Amazon Elastic Compute Cloud
User Guide for Linux Instances

Linux Accelerated Computing Instances

If you require high processing capability, you'll benefit from using accelerated computing instances, which provide access to hardware-based compute accelerators such as Graphics Processing Units (GPUs) or Field Programmable Gate Arrays (FPGAs). Accelerated computing instances enable more parallelism for higher throughput on compute-intensive workloads.

GPU-based instances provide access to NVIDIA GPUs with thousands of compute cores. You can use GPU-based accelerated computing instances to accelerate scientific, engineering, and rendering applications by leveraging the CUDA or Open Computing Language (OpenCL) parallel computing frameworks. You can also use them for graphics applications, including game streaming, 3-D application streaming, and other graphics workloads.

FPGA-based instances provide access to large FPGAs with millions of parallel system logic cells. You can use FPGA-based accelerated computing instances to accelerate workloads such as genomics, financial analysis, real-time video processing, big data analysis, and security workloads by leveraging custom hardware accelerations. You can develop these accelerations using hardware description languages such as Verilog or VHDL, or by using higher-level languages such as OpenCL parallel computing frameworks. You can either develop your own hardware acceleration code or purchase hardware accelerations through the AWS Marketplace.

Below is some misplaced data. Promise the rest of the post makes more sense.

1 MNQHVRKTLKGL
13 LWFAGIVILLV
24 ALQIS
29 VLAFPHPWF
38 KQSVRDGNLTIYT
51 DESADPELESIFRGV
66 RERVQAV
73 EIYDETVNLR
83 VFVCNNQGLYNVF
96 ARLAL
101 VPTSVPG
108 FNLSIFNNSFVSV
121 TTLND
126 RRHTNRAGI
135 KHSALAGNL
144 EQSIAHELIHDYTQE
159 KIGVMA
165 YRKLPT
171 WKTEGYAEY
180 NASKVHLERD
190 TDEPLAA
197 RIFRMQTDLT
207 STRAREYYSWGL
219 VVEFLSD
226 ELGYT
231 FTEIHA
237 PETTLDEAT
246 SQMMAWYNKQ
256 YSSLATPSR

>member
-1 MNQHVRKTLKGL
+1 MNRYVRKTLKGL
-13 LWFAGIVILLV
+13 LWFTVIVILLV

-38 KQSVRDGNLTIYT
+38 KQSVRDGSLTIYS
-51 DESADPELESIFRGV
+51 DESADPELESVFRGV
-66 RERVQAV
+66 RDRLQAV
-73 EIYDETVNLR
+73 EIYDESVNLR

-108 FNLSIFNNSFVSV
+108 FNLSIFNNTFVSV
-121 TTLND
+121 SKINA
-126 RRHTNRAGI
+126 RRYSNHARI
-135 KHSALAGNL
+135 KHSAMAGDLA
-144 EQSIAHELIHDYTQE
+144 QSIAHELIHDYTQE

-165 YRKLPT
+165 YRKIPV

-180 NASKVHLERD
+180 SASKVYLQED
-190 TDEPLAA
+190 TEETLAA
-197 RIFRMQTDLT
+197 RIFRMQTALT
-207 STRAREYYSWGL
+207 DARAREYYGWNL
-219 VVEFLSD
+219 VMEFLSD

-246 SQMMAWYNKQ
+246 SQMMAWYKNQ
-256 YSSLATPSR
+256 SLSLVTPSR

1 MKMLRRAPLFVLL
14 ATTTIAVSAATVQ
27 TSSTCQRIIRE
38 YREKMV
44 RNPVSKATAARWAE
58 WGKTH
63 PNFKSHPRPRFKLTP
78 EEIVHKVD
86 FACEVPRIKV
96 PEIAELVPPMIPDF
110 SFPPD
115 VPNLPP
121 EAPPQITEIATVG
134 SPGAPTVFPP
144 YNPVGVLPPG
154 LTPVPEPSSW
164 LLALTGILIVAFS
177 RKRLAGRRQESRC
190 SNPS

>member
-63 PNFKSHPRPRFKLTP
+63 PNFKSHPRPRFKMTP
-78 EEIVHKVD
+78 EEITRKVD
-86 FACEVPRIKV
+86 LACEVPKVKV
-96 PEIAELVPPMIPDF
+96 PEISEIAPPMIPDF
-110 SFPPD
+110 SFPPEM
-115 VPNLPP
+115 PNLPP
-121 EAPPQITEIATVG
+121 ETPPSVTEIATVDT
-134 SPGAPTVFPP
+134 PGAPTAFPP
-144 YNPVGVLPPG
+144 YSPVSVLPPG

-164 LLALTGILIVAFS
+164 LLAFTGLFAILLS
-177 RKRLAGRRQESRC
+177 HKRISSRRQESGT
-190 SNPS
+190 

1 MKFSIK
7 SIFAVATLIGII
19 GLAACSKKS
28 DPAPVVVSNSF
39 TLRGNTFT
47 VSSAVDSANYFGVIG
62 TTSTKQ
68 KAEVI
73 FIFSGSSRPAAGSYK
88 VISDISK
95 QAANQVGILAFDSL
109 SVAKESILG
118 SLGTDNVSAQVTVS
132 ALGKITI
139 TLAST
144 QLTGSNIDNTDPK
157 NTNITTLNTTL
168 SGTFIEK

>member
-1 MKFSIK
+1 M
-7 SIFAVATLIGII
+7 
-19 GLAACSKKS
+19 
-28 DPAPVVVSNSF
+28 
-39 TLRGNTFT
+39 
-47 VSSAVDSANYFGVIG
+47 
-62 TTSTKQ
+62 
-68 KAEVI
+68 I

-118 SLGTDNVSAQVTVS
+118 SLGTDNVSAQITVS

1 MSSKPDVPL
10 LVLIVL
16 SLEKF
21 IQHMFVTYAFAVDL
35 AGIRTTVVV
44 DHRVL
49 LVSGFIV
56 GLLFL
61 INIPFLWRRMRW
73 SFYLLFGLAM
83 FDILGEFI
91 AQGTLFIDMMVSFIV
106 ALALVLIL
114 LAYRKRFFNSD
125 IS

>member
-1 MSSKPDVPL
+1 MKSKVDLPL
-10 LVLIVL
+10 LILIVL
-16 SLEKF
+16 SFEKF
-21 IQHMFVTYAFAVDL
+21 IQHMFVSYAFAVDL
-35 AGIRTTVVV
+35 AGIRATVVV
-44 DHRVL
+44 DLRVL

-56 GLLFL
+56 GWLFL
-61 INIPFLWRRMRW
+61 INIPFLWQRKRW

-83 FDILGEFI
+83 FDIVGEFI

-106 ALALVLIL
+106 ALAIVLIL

FPGA-based instances do not support Microsoft Windows.

You can cluster accelerated computing instances into a placement group. Placement groups provide low latency and high-bandwidth connectivity between the instances within a single Availability Zone. For more information, see Placement Groups.

For information about Windows accelerated computing instances, see Windows Accelerated Computing Instances in the Amazon EC2 User Guide for Windows Instances.

Accelerated Computing Instance Families

Accelerated computing instance families use hardware accelerators, or co-processors, to perform some functions, such as floating point number calculations, graphics processing, or data pattern matching, more efficiently than is possible in software running on CPUs. The following accelerated computing instance families are available for you to launch in Amazon EC2.

F1 Instances

F1 instances use Xilinx UltraScale+ VU9P FPGAs and are designed to accelerate computationally intensive algorithms, such as data-flow or highly-parallel operations not suited to general purpose CPUs. Each FPGA in an F1 instance contains approximately 2.5 million logic elements and approximately 6,800 Digital Signal Processing (DSP) engines, along with 64 GiB of local DDR ECC protected memory, connected to the instance by a dedicated PCIe Gen3 x16 connection. F1 instances support enhanced networking with the Elastic Network Adapter (ENA), are EBS-optimized by default, and provide local NVMe SSD volumes.